Aphid facultative symbionts reduce survival of the predatory lady beetle Hippodamia convergens
1 Department of Biology, O. Wayne Rollins Research Center, Emory University, 1510 Clifton Road N.E, Atlanta, GA 30322, USA
2 Department of Biology, Spelman College, 350 Spelman Lane, S.W, Atlanta, GA 30314, USA
BMC Ecology 2014, 14:5 doi:10.1186/1472-6785-14-5Published: 20 February 2014
Non-essential facultative endosymbionts can provide their hosts with protection from parasites, pathogens, and predators. For example, two facultative bacterial symbionts of the pea aphid (Acyrthosiphon pisum), Serratia symbiotica and Hamiltonella defensa, protect their hosts from parasitism by two species of parasitoid wasp. Previous studies have not explored whether facultative symbionts also play a defensive role against predation in this system. We tested whether feeding on aphids harboring different facultative symbionts affected the fitness of an aphid predator, the lady beetle Hippodamia convergens.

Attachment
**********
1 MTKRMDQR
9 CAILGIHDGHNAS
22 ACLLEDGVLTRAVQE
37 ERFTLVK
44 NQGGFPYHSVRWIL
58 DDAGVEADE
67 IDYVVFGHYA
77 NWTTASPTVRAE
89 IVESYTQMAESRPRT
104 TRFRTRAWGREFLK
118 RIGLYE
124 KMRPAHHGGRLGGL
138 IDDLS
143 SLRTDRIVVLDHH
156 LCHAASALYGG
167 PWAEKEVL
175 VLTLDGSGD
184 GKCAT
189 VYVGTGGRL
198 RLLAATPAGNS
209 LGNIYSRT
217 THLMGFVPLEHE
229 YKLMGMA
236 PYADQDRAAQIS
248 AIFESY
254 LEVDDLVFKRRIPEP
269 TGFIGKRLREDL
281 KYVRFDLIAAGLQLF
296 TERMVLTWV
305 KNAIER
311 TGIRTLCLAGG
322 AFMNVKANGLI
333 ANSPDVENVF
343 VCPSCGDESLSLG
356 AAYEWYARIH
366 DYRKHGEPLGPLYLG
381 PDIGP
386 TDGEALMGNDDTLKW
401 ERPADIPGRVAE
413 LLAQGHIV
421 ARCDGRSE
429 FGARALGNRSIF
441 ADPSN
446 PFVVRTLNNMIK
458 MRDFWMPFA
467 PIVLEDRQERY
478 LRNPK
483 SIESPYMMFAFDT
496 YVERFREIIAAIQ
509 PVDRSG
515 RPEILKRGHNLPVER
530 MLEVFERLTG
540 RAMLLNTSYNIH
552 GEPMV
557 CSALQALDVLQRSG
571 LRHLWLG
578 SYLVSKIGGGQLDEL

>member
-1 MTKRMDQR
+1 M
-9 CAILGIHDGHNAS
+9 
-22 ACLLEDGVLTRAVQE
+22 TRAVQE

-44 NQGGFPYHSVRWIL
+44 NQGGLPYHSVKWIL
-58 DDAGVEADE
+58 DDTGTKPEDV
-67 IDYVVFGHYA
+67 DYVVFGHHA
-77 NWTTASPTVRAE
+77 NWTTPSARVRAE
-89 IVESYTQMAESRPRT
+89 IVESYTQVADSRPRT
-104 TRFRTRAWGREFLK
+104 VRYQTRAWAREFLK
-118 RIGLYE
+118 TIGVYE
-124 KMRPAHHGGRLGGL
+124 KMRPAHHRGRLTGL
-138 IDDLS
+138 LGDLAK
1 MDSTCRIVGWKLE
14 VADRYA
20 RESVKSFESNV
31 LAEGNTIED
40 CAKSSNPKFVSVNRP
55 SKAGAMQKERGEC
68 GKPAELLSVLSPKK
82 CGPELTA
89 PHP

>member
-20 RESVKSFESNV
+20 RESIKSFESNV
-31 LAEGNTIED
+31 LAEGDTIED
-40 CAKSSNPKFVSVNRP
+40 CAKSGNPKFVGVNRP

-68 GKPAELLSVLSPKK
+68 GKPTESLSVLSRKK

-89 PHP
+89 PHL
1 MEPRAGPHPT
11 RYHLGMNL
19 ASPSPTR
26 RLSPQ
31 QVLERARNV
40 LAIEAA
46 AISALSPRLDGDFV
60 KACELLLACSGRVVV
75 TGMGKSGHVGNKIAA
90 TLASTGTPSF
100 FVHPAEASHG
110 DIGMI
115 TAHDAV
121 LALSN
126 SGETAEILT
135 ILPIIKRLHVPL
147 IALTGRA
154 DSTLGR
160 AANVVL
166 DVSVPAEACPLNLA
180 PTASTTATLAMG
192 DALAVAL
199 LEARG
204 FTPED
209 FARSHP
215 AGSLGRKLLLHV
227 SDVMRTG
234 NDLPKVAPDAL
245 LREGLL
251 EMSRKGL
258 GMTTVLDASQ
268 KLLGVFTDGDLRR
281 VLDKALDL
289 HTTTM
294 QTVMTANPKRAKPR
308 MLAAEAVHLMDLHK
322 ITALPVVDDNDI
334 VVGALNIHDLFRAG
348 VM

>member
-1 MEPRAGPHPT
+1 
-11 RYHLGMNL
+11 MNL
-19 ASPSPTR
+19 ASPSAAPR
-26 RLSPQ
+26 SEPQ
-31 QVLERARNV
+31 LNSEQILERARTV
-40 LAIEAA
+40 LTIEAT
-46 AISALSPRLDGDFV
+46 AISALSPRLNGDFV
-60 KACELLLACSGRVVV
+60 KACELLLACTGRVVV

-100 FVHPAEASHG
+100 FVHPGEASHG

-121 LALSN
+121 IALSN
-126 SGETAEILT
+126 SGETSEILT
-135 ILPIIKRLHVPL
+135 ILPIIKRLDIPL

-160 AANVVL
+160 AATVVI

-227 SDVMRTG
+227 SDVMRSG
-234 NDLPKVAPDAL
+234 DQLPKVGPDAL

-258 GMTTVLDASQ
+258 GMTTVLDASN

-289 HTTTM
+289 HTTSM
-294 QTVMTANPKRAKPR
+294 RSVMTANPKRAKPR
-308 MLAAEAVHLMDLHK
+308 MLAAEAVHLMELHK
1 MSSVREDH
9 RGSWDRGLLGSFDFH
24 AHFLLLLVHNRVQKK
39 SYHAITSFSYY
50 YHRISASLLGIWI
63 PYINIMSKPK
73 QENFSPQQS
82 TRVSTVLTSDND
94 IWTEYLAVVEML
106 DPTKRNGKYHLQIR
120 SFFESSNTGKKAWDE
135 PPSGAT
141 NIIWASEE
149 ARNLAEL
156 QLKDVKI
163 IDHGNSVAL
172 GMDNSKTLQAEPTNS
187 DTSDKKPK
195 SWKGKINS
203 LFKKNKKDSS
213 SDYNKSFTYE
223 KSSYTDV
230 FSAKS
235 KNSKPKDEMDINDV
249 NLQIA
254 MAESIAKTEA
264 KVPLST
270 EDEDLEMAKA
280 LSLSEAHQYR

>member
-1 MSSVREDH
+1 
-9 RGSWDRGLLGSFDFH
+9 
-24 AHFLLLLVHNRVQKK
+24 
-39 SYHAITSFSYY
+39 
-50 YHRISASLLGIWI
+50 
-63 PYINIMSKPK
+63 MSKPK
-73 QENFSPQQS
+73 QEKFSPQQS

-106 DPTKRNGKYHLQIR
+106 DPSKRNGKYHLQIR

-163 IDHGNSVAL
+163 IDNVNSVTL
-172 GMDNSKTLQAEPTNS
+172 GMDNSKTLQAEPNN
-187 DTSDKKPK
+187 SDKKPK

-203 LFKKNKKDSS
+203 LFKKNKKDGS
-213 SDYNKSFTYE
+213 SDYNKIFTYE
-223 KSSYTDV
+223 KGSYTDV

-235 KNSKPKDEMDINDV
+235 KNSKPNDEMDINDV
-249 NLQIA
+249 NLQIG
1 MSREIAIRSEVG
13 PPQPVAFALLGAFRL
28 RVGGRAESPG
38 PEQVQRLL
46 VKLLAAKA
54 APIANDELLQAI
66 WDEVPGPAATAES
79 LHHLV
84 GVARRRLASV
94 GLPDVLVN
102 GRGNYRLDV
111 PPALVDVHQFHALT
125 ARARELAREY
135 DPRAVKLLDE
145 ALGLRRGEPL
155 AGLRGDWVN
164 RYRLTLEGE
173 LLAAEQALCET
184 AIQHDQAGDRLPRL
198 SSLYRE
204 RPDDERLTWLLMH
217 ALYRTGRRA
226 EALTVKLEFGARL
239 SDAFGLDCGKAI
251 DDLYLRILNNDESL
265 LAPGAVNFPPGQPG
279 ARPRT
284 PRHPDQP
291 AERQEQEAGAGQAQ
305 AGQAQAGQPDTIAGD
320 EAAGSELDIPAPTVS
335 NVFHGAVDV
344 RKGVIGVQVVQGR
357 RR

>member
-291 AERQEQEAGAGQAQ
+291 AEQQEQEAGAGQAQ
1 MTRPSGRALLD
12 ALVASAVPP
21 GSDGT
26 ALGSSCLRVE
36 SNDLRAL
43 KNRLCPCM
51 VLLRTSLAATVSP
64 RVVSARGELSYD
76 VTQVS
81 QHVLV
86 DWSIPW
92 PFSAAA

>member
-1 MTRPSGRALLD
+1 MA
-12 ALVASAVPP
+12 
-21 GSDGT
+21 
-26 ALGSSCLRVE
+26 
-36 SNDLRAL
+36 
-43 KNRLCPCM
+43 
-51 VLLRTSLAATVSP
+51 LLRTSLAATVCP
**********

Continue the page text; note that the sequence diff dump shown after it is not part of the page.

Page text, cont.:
While these aphid faculative symbionts did not deter lady beetle feeding, they did decrease survival of lady beetle larvae. Lady beetle larvae fed a diet of aphids with facultative symbionts had significantly reduced survival from egg hatching to pupation and therefore had reduced survival to adult emergence. Additionally, lady beetle adults fed aphids with facultative symbionts were significantly heavier than those fed facultative symbiont-free aphids, though development time was not significantly different.
Aphids reproduce clonally and are often found in large groups. Thus, aphid symbionts, by reducing the fitness of the aphid predator H. convergens, may indirectly defend their hosts’ clonal descendants against predation. These findings highlight the often far-reaching effects that symbionts can have in ecological systems.